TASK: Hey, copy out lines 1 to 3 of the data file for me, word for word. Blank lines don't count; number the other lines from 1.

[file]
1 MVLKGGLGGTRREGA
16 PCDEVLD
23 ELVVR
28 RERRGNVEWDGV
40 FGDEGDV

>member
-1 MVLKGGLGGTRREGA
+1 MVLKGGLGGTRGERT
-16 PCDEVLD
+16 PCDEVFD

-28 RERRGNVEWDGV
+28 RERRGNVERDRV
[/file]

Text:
1 MVLKGGLGGTRREGA
16 PCDEVLD
23 ELVVR